Mentee NameTitle of ManuscriptMentor NameAge CategoryGenre(s)Total word count (approx.)
Tricia GilbeyThe Green Heart TreeAlex EnglishMGContemporary Fantasy Adventure49000

The Green Heart Tree is a 49,000 word MG contemporary fantasy adventure brimming with the green magic of the natural world.

Eden’s looking forward to a fun summer at Moongate Manor with Mum. Mum’s been away since her uncle died, studying the unique plants in Moongate Wood. Mum asked her to take care of a tree sapling and Eden can’t wait to show her how big it’s grown. But Mum’s not well, and after whispering a mysterious message about planting the tree, she falls into a deep and deadly sleep. Eden’s left alone with creepy Mrs Rudge, who says strange things about killing giants.

Eden escapes into the natural world to find out where to plant her tree. Badger cub, Bup, shows her a secret older than time—a giant green boy who should be sleeping under the old Green Heart Tree to protect the wild world. But the old tree is dying, and Eden must plant her tree to help him sleep again. When the new Green Heart Tree is stolen, Eden and Bup must believe they’re not too small to make a difference as they venture into the perilous enchanted forest, and confront the green boy’s ancient enemy. 

The seeds for this story grew from an Icelandic poem about a giant who sleeps under the ground and from legends of the green man. Helping children feel a connection with nature is very close to my heart, and as a teacher I helped children build a large pond, create wild and gardening areas, and plant trees. 

The Green Heart Tree is about protecting hope, both for and through the natural world. It’s a standalone story, but I have ideas for a series of Moongate Manor books featuring Eden’s adventures in the Forests of Memoria.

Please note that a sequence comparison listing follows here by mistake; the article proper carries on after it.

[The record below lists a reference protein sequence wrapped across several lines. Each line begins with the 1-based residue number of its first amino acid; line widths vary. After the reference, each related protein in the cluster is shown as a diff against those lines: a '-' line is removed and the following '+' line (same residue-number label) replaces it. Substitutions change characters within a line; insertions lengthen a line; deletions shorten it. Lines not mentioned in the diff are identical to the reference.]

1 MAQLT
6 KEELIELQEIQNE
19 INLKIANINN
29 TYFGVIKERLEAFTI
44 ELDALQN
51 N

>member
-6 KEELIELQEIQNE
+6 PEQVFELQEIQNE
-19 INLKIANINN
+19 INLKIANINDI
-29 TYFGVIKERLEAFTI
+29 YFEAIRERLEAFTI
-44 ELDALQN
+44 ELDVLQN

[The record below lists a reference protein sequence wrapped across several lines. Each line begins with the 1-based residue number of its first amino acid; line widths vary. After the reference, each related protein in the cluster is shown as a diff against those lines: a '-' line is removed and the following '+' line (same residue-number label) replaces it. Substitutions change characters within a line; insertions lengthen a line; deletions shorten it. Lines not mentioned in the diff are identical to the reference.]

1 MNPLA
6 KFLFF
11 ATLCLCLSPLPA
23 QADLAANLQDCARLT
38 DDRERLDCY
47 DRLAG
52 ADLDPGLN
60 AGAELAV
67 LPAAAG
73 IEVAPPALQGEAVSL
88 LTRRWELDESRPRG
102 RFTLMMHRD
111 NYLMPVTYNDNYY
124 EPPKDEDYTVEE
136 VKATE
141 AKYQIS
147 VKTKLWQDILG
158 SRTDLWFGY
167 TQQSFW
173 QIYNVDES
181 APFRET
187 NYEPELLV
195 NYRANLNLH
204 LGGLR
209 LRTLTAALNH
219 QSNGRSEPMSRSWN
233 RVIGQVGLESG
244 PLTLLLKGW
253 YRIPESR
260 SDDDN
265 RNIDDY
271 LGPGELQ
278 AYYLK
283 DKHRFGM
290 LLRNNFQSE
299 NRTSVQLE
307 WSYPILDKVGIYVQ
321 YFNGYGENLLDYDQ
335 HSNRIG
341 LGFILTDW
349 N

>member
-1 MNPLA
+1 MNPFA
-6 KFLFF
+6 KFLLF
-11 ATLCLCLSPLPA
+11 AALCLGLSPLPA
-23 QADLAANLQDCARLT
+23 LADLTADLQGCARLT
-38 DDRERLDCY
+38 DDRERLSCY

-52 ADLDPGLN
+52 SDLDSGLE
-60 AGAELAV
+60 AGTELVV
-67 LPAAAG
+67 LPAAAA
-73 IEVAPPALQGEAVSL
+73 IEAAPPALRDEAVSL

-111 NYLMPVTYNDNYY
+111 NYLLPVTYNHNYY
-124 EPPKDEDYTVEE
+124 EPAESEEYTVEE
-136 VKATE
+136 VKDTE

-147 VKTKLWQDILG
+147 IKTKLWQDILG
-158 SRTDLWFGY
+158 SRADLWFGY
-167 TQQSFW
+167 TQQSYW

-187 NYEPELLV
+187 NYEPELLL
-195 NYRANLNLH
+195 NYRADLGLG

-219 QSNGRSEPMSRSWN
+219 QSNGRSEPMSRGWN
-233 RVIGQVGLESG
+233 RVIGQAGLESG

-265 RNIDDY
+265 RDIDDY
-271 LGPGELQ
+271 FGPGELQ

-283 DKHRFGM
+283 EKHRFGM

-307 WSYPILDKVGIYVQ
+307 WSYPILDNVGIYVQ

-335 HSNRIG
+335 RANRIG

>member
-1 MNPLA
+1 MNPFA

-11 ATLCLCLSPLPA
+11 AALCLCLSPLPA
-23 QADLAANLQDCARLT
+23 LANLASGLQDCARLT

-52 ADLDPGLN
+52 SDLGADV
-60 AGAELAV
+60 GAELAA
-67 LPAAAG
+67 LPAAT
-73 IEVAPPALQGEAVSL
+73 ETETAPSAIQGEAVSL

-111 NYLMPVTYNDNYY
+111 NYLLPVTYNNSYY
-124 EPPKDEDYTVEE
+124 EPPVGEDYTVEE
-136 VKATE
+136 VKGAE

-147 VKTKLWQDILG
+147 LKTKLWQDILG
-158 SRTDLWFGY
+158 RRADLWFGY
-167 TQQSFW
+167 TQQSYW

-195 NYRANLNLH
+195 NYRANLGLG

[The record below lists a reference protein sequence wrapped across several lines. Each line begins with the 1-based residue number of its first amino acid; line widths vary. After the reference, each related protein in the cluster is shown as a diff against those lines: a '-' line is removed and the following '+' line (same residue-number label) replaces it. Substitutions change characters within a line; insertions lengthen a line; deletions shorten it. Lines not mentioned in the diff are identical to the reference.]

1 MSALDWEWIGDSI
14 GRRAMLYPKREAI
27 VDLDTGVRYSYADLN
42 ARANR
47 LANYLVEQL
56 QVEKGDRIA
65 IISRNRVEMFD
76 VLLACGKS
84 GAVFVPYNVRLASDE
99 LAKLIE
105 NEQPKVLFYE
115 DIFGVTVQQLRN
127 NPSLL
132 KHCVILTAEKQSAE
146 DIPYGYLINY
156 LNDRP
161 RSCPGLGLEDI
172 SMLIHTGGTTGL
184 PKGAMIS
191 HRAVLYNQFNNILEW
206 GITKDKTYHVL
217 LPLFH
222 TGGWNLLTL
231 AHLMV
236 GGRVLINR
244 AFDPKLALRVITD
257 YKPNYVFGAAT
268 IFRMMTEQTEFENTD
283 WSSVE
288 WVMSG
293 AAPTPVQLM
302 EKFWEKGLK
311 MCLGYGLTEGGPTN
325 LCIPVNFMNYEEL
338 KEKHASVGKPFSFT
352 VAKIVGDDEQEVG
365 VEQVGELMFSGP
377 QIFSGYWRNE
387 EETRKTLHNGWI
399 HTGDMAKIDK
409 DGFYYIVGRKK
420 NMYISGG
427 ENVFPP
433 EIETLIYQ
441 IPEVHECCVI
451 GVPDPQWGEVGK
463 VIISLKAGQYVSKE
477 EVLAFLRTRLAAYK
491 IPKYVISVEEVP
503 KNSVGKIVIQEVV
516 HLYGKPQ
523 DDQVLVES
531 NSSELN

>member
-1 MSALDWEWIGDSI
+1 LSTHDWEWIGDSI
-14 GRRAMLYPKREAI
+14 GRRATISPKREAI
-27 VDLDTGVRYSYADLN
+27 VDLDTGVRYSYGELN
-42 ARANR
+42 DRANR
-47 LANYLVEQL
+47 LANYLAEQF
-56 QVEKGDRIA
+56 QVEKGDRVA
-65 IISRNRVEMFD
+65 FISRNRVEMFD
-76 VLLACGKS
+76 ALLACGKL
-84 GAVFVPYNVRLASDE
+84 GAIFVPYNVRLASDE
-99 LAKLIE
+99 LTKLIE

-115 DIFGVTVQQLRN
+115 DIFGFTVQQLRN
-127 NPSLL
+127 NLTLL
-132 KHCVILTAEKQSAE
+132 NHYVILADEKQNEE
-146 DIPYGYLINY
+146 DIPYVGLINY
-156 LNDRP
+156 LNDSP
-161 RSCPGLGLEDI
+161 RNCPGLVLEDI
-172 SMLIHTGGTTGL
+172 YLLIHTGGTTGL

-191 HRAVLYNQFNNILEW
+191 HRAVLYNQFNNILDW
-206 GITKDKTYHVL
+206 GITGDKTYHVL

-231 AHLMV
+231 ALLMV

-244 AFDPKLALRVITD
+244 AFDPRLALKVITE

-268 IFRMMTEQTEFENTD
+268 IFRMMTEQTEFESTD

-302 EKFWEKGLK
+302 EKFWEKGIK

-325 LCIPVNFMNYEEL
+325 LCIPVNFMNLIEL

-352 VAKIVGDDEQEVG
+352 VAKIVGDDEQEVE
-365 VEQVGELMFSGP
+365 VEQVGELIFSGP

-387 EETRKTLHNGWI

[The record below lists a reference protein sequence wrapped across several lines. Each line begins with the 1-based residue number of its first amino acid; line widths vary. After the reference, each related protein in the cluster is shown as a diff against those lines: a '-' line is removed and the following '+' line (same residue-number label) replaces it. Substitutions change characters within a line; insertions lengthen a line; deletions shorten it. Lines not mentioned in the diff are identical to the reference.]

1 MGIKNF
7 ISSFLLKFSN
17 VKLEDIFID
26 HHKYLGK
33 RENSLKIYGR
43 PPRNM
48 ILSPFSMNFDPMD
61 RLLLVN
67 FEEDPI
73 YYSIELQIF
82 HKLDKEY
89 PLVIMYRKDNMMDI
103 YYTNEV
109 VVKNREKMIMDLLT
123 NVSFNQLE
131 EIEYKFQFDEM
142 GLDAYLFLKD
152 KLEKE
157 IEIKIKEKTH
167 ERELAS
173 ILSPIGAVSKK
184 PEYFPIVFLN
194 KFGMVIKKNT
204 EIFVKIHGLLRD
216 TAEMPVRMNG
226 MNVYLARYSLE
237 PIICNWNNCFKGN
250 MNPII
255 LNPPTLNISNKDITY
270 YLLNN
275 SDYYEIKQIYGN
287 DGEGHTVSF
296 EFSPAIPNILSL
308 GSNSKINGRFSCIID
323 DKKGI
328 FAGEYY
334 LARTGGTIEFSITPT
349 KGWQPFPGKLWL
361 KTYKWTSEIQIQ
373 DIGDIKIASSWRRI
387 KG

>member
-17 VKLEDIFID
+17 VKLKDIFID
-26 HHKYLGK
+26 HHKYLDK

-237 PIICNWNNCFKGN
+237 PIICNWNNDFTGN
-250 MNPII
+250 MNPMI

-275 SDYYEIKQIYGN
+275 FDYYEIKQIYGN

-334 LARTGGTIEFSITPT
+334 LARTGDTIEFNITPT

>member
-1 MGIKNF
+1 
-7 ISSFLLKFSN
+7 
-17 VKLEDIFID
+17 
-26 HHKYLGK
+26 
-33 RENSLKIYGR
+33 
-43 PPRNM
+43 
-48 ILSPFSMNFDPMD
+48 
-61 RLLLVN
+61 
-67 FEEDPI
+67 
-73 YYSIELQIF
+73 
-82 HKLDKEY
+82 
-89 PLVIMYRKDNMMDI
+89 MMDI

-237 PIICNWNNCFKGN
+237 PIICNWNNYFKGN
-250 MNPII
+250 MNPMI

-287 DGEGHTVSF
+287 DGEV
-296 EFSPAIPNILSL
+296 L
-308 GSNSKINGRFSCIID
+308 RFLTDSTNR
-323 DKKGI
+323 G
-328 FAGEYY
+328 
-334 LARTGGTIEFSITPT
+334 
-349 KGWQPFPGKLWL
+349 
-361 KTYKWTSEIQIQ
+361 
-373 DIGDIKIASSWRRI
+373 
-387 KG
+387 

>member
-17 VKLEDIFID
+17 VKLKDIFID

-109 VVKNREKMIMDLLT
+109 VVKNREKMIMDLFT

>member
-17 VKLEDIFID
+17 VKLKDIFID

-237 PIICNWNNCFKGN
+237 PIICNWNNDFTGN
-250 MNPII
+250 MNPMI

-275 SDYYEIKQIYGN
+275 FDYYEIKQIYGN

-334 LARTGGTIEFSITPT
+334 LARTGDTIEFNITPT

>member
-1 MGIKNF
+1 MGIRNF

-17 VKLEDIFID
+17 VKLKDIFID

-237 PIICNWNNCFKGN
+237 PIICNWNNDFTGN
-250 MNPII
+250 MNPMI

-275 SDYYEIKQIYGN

Best wishes,

Tricia Gilbey

THE GREEN HEART TREE

In my dreams I’d come back to Moongate Manor to see Mum again and again, always travelling through the shine of summer, down over the stone bridge, along by the duck pond, and up past the we-are-very-nearly-there pub. 

Now at last, we were nearly there for real. I looked up at the pub sign, The Green Man. His face had a mane of twigs and twisting ivy, and he gazed at me with eyes like blue-green pools. Bright new leaves sprouted wildly from his mouth. 

My tree, balancing on my lap in its clay pot, had leaves the exact same green. It was a sapling, a promise of a tree, trying to get bigger with every gleaming, silver-green leaf that it proudly unfurled. A moonbeam tree Mum called it, but you won’t find one of those in any tree book, or even online. I couldn’t wait to show her. When she gave it to me it was just a little stick with two twiggy branches and only five leaves—it was nearly hitting the roof of the car now. 

Dad was humming like he always did when he thought he might go wrong. 

‘It’s next left and up the hill,’ I said. 

‘I know. Only came up a few weeks ago.’

‘Five weeks and three days!’ But it seemed like forever.

Dad was glancing down at the sat nav. He’d forgotten the lane wasn’t on there. The sun shone in my eyes and it was lucky I spotted the turning. 

Moongate Manor
PRIVATE ROAD

So private that Great Uncle Bill never wanted me and Dad here. As we turned up the lane the overhanging branches stole the light. I stared out, seeing nothing, but suddenly, from the shadows, coming down the bank, a flash of black and white.

‘Dad!’ I yelled, hugging my tree.

He braked and swerved. I slammed into the side window, my face full of leaves. 

‘Eden?’

I untangled myself, ran my hand through the leaves trying to breathe, and there, just standing in the road, a badger cub—head up, whiskers twitching. He looked curiously at the car, then clambered up the bank.

‘Wow…’ I watched his stumpy tail disappear into the woods at the top.

Dad restarted the engine. ‘He’s lucky you spotted him.’

As we came up into the sun again, past fields of sheep and along the hornbeam avenue, the manor rose in front of us, and hope rushed like blood to my head. There were the tall chimneys, the tower with the steeple on top, and the library wing with the balcony and the up and down bits like a castle. I felt my excitement might fizz right out of my ears if I didn’t hold it in. I was actually going to see Mum for real, instead of on the laptop, at last. She’d stayed to finish her uncle’s survey of the spring flowers in Moongate Woods, but now it was the holidays we could all stay here, all summer long.